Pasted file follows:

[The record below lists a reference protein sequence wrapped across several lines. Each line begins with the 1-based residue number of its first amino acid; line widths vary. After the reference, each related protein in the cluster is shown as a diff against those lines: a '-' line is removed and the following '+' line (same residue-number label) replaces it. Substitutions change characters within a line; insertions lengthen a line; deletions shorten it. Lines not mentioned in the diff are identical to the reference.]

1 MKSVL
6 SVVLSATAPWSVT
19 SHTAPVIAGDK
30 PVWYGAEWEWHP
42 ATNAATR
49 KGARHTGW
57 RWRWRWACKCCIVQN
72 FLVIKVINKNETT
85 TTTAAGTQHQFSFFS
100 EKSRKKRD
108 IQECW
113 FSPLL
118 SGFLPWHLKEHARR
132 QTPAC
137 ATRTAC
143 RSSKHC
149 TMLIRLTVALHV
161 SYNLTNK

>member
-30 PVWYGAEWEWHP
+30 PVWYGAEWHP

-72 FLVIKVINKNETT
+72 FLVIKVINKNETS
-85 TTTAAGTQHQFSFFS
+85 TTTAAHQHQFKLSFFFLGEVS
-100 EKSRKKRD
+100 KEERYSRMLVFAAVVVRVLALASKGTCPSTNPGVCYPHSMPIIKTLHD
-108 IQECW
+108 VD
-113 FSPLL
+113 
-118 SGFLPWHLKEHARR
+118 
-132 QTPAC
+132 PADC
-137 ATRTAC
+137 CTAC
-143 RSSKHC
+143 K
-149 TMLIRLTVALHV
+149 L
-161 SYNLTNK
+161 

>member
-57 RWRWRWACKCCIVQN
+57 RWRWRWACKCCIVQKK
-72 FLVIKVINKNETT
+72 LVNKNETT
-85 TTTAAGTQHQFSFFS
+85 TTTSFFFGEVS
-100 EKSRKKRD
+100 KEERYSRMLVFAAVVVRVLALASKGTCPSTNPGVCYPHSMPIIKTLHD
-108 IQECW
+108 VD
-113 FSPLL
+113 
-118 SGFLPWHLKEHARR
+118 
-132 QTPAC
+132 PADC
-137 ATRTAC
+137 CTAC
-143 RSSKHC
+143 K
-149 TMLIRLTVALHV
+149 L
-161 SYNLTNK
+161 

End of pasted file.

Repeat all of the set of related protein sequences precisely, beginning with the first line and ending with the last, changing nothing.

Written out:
[The record below lists a reference protein sequence wrapped across several lines. Each line begins with the 1-based residue number of its first amino acid; line widths vary. After the reference, each related protein in the cluster is shown as a diff against those lines: a '-' line is removed and the following '+' line (same residue-number label) replaces it. Substitutions change characters within a line; insertions lengthen a line; deletions shorten it. Lines not mentioned in the diff are identical to the reference.]

1 MKSVL
6 SVVLSATAPWSVT
19 SHTAPVIAGDK
30 PVWYGAEWEWHP
42 ATNAATR
49 KGARHTGW
57 RWRWRWACKCCIVQN
72 FLVIKVINKNETT
85 TTTAAGTQHQFSFFS
100 EKSRKKRD
108 IQECW
113 FSPLL
118 SGFLPWHLKEHARR
132 QTPAC
137 ATRTAC
143 RSSKHC
149 TMLIRLTVALHV
161 SYNLTNK

>member
-30 PVWYGAEWEWHP
+30 PVWYGAEWHP

-72 FLVIKVINKNETT
+72 FLVIKVINKNETS
-85 TTTAAGTQHQFSFFS
+85 TTTAAHQHQFKLSFFFLGEVS
-100 EKSRKKRD
+100 KEERYSRMLVFAAVVVRVLALASKGTCPSTNPGVCYPHSMPIIKTLHD
-108 IQECW
+108 VD
-113 FSPLL
+113 
-118 SGFLPWHLKEHARR
+118 
-132 QTPAC
+132 PADC
-137 ATRTAC
+137 CTAC
-143 RSSKHC
+143 K
-149 TMLIRLTVALHV
+149 L
-161 SYNLTNK
+161 

>member
-57 RWRWRWACKCCIVQN
+57 RWRWRWACKCCIVQKK
-72 FLVIKVINKNETT
+72 LVNKNETT
-85 TTTAAGTQHQFSFFS
+85 TTTSFFFGEVS
-100 EKSRKKRD
+100 KEERYSRMLVFAAVVVRVLALASKGTCPSTNPGVCYPHSMPIIKTLHD
-108 IQECW
+108 VD
-113 FSPLL
+113 
-118 SGFLPWHLKEHARR
+118 
-132 QTPAC
+132 PADC
-137 ATRTAC
+137 CTAC
-143 RSSKHC
+143 K
-149 TMLIRLTVALHV
+149 L
-161 SYNLTNK
+161 